05 July 2016

Tuesday Poem: Messages, by Polina Kouzminova

Happiness is a big city.
Taxi cab rush, whisks of hair.
Polka dots of rain on the windows,
clearing under the heat wave of shimmering sun.
Street signs weave stories.
I’m more than my usual self – home abandoned
for a small heated teacup on a street I thought I knew,
felt comfortable living in it…art in museums
screams so loud with reproductions of nudes,
but this isn’t Paris, and the years are not the same.

There’s a bus full of people, and it’s heading my way.
Soon, I’ll be gone, having captured that bit of happiness -
from a stranger, some sight my eye followed,
an emotion getting larger and larger under the heat
of the day. But this is not a remedy. It never was.

All year from November until the next, – trying to weave stories
out of starts and exits, as if Alice in a modern wonderland;
that purple cocktail did the trick, for a bit –

forgotten waves
lay at rest, at peace, but not in silence.

Shells to my ears,
murmur of something, some message being scribbled at night
inside my head.
All through the day – unravelling, but never really discovering,
until my eyes turned to the Coast. I sort of stumbled, – I am…
I’m in you, whenever nature breathes fairy tales.

To watch the grass grow, feel the wave
tumbling and twisting, a sense of being together at once,
in that initial moment, – if just for a bit.

Credit note: "Messages" by Polina Kouzminova, is included in the "Poetry Gees" anthology edited by Mark Pirie and published in conjunction with the Poetry Gees Winter Reading on 17 July. It is reproduced here by the permission of the author and the publisher.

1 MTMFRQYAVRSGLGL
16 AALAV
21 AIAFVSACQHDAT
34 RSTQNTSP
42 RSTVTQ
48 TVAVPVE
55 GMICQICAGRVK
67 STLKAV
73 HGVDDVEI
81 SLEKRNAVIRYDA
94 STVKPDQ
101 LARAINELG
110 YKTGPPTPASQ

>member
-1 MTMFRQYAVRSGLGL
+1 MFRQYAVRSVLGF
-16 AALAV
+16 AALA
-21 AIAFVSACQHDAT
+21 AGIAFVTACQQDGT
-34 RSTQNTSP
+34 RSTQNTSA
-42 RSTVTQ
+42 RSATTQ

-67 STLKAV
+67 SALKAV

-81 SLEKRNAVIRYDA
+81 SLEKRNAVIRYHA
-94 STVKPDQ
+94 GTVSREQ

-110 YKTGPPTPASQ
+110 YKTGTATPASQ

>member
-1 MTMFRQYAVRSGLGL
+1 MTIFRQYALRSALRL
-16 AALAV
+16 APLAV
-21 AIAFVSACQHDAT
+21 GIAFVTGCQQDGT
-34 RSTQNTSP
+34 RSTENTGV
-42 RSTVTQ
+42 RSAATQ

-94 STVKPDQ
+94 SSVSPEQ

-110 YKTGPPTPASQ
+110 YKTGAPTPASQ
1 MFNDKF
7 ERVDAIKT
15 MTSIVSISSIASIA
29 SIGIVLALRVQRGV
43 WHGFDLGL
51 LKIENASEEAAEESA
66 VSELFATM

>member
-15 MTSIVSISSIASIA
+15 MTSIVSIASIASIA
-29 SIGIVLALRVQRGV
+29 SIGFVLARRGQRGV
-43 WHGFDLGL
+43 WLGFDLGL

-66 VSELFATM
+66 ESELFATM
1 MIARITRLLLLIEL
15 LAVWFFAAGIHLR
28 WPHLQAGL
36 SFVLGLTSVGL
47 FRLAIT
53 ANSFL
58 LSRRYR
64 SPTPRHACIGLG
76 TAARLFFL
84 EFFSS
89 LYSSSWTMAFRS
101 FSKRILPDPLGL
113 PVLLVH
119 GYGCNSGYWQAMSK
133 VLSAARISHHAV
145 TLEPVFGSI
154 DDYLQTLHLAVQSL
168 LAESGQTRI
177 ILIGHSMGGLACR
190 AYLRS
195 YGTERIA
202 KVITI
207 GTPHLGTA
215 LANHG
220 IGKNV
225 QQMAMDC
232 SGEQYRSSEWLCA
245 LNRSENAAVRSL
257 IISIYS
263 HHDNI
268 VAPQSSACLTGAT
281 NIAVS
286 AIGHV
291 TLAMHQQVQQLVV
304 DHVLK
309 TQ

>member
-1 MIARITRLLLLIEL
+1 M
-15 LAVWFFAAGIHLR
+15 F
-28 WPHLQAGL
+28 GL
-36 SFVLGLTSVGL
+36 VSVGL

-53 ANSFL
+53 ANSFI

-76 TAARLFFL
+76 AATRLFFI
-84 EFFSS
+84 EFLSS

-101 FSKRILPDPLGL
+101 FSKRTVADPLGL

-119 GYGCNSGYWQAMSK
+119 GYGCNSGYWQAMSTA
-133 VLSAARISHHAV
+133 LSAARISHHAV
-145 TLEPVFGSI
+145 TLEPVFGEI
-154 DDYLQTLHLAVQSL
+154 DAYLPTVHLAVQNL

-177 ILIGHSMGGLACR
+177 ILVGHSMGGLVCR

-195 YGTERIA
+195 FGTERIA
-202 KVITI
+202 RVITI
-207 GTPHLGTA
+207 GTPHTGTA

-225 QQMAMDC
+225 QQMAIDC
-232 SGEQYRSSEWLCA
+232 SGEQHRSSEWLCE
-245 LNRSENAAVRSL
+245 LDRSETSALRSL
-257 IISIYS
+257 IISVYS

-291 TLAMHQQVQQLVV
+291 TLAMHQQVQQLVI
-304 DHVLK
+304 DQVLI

Tim says: I like the sense of dislocation, and relocation, in this poem. I've only just discovered Polina's poetry, but based on the little I have read so far, I am keen to read and hear more of her work.

Author bio: Born in Siberia and raised in New Zealand from the age of ten, Polina Kouzminova weaves the threads of both cultures into poetry. These are poems of snow and water, and just as water reflects, her poems echo not only each other, but also her own reflections on the lover who leaves, the family left behind and the universe that is waiting for her. Polina’s world shimmers with snowflakes, glaciers and condensation on glass, and there is always a sense of missing. She writes: ‘These are the reasons to leave late nights and fly back home’.

Polina's first collection an echo where you lie is published by and available from Mākaro Press.


Penelope said...

There are indeed a great many shifts of perspective and tone in quite a short poem.

Tim Jones said...

Yes - I enjoyed that!